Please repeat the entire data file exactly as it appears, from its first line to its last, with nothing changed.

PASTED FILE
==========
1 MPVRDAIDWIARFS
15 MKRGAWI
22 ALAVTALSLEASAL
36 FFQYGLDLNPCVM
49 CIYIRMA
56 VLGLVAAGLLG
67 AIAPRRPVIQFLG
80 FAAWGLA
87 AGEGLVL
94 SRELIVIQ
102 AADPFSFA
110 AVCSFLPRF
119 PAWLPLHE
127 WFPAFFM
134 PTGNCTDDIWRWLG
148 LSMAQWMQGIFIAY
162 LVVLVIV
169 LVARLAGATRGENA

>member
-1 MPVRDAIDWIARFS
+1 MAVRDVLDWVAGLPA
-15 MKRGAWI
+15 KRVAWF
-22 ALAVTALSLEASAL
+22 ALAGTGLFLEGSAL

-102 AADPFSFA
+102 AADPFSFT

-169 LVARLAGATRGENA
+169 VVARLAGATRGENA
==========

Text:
1 MPVRDAIDWIARFS
15 MKRGAWI
22 ALAVTALSLEASAL
36 FFQYGLDLNPCVM
49 CIYIRMA
56 VLGLVAAGLLG
67 AIAPRRPVIQFLG
80 FAAWGLA
87 AGEGLVL
94 SRELIVIQ
102 AADPFSFA
110 AVCSFLPRF
119 PAWLPLHE
127 WFPAFFM
134 PTGNCTDDIWRWLG
148 LSMAQWMQGIFIAY
162 LVVLVIV
169 LVARLAGATRGENA

>member
-1 MPVRDAIDWIARFS
+1 MAVRDVLDWVAGLPA
-15 MKRGAWI
+15 KRVAWF
-22 ALAVTALSLEASAL
+22 ALAGTGLFLEGSAL

-102 AADPFSFA
+102 AADPFSFT

-169 LVARLAGATRGENA
+169 VVARLAGATRGENA